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'I stand by everything I said': Assange keeps pledge to travel to the US

If he travels outside of this jurisdiction, it’s likely that Assange will be charged by the US for the 2010 documents leak.

Image: Dominic Lipinski

WIKILEAKS FOUNDER JULIAN Assange has confirmed that he will travel to the US if Chelsea Manning’s sentence is commuted, after some skepticism that he was going back on his word.

Last week Assange pledged to abandon his refuge in the Ecuadorian embassy in London, where he has been since 2012, if the United States agreed to free Manning.

If he travels outside of this jurisdiction, it’s likely that Assange will be charged for the 2010 documents leak, although no charges have been publicly filed against him.

Manning was sentenced to 35 years behind bars in 2013 for handing 700,000 sensitive military and diplomatic documents to WikiLeaks – but this week that sentence was dramatically cut by outgoing President Barack Obama.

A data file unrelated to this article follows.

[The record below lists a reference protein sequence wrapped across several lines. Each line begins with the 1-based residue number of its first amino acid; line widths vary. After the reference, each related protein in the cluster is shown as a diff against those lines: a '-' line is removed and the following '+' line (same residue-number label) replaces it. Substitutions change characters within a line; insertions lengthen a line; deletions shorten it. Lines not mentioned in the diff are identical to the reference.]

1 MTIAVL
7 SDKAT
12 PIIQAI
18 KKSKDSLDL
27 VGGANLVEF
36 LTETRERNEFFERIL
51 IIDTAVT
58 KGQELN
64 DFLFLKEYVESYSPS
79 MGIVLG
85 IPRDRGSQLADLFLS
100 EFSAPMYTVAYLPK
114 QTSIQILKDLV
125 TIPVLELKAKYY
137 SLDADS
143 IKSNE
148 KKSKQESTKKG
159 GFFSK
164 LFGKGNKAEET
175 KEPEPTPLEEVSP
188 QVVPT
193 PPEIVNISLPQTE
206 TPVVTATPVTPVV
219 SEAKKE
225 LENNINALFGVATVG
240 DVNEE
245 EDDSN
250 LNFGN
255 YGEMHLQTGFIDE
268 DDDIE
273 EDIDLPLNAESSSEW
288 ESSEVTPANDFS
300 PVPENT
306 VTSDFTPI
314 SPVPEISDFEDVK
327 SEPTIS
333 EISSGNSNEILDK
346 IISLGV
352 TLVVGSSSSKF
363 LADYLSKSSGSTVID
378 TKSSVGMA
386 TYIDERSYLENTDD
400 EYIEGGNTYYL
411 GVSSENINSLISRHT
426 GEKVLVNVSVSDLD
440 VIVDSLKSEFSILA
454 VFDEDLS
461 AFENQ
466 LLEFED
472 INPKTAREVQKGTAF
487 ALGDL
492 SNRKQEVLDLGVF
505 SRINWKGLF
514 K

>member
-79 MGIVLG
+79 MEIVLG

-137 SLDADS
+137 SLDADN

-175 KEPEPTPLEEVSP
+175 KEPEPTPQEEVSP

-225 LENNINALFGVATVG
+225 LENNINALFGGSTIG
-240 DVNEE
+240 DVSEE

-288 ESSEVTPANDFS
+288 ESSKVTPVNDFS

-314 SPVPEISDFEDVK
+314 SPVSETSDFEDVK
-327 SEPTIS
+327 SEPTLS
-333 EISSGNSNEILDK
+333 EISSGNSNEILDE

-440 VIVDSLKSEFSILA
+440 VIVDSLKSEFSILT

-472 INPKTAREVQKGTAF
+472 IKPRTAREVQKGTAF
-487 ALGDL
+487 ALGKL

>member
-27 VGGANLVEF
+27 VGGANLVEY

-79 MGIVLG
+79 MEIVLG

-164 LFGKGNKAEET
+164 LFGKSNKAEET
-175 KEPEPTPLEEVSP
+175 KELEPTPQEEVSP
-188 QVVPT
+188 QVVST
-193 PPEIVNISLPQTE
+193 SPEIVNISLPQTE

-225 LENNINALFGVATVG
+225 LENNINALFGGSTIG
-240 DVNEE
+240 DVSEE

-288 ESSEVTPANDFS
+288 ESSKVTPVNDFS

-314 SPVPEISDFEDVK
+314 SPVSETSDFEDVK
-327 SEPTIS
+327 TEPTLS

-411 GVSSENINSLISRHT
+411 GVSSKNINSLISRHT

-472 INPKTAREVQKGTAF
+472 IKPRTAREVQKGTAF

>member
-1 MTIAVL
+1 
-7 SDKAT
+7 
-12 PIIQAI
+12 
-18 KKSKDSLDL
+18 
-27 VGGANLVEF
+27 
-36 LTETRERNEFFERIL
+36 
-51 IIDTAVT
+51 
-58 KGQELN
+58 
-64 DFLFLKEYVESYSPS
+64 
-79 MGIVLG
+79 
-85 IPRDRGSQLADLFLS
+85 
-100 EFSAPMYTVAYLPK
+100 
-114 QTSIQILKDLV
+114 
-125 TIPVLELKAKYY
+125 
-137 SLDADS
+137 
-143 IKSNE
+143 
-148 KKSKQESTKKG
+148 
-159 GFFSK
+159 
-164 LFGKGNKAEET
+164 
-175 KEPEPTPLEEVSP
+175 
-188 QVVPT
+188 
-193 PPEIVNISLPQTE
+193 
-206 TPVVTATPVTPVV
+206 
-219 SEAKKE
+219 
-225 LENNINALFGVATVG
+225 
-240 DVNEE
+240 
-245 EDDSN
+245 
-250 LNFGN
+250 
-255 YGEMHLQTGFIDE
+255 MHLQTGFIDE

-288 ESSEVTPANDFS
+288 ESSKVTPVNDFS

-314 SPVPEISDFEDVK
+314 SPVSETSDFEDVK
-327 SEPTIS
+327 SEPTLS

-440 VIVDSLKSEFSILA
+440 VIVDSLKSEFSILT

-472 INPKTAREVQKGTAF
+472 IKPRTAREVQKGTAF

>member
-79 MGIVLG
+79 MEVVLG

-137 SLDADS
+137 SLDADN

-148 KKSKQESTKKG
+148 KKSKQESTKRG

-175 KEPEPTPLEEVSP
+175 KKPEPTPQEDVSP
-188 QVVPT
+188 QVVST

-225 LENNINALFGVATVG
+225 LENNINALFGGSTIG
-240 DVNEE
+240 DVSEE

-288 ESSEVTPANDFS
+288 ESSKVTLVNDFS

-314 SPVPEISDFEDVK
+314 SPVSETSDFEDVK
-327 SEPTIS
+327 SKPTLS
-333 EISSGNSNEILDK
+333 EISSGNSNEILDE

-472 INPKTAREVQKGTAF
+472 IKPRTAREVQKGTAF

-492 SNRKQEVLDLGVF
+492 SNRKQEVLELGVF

On Tuesday night Obama announced that he was commuting the sentence of US army whistleblower Manning – meaning she would be released in May of this year.

Asked during a web broadcast tonight if he would now leave the embassy, Assange said: “I stand by everything I said, including the offer to go to the United States if Chelsea Manning’s sentence was commuted.”

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Legal uncertainty

One of the Australian’s lawyers, Melinda Taylor, told AFP yesterday that it had failed to obtain confirmation on his legal status.

“Julian’s US lawyers have repeatedly asked the Department of Justice to clarify Julian Assange’s status and would like them to do so now by announcing it is closing the investigation and pursuing no charges,” she said.

Assange has been living in the Ecuadoran embassy to avoid extradition to Sweden to face sexual assault allegations, which he says are politically motivated and intended as a stepping stone to extradite him to the US.

With reporting from AFP

Read: Assange says he will travel to the US – if his rights are ‘guaranteed’

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